“To rest this increase decision on the argument that it will help Ni Vanuatu workers to meet the financial needs of their families and encourage workers not to travel for seasonal work is a dangerous assumption,” said Mr. Boudier.
“Our fear is this decision will actually lead to unskilled workers losing their jobs and worse, having our lowest paid workers forced into the informal sector where their rights are not protected by the law.”
“Many local businesses are unprepared and financially stressed and they cannot afford such a big arbitrary hike to wages without being forced to make drastic changes to their workforce or shut down,” explained Mr. Boudier.
“It is also wrong to believe that most businesses pay only minimum wage. I can speak on behalf of my business and most others I know, that pay much more than the minimum wage for skilled workers. We simply must pay more to remain competitive or we lose our talented workers to labour mobility programs.”
The VCCI is also extremely concerned that informal surveying of provincial Ni Vanuatu business members (any business with a valid business licence) shows that over 80% were not aware of the minimum wage or the correct rate, and said there is no way they can afford to pay it.
“Has the Government considered how their decision will affect Ni Vanuatu run businesses? What communications campaign will they use to inform and educate the majority of the private sector that are operating outside of urban areas? How will it be enforced?” said Mr. Boudier.
“We ask again that we work together to ensure a good outcome that works for all parties, and especially Ni Vanuatu businesses. Our charter is to support ALL our members. Most of our members are Vanuatu small and medium sized businesses, and not big businesses.”
RESOURCES FOR JOURNALISTS
Vanuatu Consumer Price Index
The Consumer Price Index (CPI) is the instrument to measure inflation. It is used to estimate the average variation between two given periods in the prices of products consumed by households.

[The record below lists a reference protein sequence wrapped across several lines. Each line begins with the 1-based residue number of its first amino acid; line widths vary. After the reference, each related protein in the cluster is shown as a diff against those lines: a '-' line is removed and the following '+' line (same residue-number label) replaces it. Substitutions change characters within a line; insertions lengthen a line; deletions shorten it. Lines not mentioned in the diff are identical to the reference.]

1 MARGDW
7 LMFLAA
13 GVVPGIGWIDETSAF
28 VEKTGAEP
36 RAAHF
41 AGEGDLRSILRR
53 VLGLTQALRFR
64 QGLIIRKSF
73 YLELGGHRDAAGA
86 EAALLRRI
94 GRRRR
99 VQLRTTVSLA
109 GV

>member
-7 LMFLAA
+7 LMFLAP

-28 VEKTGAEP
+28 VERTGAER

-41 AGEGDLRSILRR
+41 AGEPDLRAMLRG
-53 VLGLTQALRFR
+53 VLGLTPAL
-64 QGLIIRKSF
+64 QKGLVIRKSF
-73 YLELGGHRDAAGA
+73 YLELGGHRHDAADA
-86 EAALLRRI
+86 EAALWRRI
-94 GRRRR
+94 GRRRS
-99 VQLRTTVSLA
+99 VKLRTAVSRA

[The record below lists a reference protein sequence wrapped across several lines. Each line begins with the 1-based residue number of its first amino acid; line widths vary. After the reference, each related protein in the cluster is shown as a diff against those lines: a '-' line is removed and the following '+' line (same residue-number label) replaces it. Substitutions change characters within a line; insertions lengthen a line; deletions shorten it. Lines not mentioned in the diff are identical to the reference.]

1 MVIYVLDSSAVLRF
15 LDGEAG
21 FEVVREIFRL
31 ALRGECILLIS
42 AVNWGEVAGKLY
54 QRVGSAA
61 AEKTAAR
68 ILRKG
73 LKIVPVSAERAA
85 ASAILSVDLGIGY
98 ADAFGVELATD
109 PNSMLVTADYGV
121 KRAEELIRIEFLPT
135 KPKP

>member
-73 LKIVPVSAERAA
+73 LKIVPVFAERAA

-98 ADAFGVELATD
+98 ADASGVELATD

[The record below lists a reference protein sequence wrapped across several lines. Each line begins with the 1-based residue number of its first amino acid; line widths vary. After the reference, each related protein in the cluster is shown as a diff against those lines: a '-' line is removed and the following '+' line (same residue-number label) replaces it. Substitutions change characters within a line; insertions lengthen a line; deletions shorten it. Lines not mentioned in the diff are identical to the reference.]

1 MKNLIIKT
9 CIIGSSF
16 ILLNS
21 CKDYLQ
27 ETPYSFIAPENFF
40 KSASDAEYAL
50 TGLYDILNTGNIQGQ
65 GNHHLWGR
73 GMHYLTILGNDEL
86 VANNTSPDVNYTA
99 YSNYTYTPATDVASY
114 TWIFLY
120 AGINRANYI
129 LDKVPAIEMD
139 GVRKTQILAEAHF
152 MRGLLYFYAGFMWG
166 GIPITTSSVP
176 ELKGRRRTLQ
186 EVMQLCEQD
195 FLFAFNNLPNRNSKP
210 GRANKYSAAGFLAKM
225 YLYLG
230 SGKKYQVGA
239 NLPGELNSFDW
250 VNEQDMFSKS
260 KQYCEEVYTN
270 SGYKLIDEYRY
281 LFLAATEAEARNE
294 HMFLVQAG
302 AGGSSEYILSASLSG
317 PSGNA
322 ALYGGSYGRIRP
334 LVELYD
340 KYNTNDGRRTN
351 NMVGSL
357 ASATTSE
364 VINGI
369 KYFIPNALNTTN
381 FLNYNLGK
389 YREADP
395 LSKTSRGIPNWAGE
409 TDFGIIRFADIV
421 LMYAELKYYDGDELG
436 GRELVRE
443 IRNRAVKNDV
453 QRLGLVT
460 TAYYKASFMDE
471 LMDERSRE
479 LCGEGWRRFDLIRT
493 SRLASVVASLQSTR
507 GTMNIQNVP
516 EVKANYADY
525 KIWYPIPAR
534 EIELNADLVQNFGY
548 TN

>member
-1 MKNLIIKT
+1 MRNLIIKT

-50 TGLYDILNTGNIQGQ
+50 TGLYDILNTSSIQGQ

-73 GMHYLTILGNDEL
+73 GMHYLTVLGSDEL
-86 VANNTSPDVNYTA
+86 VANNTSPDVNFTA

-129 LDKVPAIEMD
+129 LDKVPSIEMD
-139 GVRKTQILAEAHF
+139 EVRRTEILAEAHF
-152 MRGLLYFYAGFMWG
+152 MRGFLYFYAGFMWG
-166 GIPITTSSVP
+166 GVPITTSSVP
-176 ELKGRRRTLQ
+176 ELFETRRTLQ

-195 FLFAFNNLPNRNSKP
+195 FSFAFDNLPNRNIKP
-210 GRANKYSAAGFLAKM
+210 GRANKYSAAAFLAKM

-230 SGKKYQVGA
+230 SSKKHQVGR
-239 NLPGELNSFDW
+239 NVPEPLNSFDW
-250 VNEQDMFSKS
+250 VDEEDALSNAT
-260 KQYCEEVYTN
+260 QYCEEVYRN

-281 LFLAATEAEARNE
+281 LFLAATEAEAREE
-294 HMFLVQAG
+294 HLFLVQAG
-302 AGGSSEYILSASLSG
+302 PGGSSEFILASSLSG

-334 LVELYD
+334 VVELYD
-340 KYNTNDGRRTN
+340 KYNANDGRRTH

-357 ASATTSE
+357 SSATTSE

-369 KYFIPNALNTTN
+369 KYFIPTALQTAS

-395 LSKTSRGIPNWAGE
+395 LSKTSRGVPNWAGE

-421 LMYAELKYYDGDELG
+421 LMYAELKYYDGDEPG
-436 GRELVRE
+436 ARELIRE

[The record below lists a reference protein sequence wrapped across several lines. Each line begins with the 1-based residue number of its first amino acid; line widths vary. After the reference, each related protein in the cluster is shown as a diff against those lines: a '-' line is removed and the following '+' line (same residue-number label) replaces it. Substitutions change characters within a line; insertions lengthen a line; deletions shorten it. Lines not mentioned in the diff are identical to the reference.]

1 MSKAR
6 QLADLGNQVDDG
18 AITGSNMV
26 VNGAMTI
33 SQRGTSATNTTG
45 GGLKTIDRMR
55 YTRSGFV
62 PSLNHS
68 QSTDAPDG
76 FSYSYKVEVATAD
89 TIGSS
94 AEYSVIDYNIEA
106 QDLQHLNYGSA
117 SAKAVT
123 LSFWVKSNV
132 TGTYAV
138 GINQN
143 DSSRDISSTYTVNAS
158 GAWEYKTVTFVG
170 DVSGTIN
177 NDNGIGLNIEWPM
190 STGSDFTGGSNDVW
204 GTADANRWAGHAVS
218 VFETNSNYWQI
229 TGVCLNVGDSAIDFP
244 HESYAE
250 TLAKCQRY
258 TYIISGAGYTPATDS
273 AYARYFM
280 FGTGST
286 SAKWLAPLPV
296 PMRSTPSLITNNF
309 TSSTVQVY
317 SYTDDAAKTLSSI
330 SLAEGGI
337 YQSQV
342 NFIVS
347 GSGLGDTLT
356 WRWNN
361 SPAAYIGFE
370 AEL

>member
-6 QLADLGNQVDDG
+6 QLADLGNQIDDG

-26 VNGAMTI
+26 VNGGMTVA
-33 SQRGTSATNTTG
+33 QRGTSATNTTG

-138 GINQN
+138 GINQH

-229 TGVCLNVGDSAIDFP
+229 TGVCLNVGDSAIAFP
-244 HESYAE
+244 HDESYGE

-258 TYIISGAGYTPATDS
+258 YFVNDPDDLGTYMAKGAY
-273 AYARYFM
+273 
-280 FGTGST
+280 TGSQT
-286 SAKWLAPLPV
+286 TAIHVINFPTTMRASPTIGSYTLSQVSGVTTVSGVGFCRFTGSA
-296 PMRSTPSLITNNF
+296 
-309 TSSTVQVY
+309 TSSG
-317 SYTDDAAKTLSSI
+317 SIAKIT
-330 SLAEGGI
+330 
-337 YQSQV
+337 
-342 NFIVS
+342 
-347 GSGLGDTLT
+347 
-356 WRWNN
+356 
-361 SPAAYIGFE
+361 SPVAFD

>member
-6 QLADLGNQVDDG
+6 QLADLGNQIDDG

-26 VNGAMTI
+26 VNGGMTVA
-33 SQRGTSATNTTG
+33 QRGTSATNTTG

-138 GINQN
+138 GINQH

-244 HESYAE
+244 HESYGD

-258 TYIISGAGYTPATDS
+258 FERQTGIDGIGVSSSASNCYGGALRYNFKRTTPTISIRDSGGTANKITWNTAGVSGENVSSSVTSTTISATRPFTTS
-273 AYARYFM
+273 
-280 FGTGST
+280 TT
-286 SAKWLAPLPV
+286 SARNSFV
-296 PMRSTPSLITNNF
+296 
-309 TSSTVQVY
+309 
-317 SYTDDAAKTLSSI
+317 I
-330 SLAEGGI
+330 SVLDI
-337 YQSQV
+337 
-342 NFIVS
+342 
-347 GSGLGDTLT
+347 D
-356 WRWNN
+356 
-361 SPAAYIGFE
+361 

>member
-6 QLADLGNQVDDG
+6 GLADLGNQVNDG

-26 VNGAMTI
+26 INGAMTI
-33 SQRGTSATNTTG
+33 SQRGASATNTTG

Vanuatu CPI Changes 2017-2022
Year CPI Index Rate of Change over previous Year
2017 151.2 3.1%
2018 154.8 2.3%
2019 159.0 2.8%
2020 167.5 5.3%
2021 171.7 2.3%
2022 183.6 7.1%
International Labour Organisation (ILO) Minimum Wage Policy Guideline
“Setting and adjusting the level is perhaps the most challenging part of minimum wage fixing. If set too low, minimum wages will have little effect in protecting workers and their families against unduly low pay or poverty. If set too high, minimum wages will be poorly complied with and/or have adverse employment effects.
A balanced and evidence-based approach is necessary which takes into account, on the one hand, the needs of workers and their families and, on the other, economic factors. An appropriate balance between these two sets of considerations is essential to ensuring that minimum wages are adapted to the national context, and that both the effective protection of workers and the development of sustainable enterprises is taken into account.
An evidence-based approach also implies that there should be clear criteria to guide discussions on the level of minimum wages, as well as reliable statistical indicators to support governments and social partners in their deliberations. Common statistical indicators that are used include the general level and 1 distribution of wages, the evolution and differences across regions in the cost of living, as well as national or sectoral levels of labour productivity and rates of economic growth.
To maintain their relevance, minimum wage levels need to be adjusted from time to time. Failure to do so may lead to an erosion of the purchasing power of workers who earn the minimum when prices of goods and services are rising, or may lead to more wage inequality when the general level of wages is increasing.
Because the social and economic effects of minimum wages are never fully predictable, it is essential to ensure that the impact of minimum wage adjustments is adequately monitored and studied.
If mathematical formulas are used to periodically adjust minimum wage rates, these should be consulted with social partners and not be used as a substitute for social dialogue.”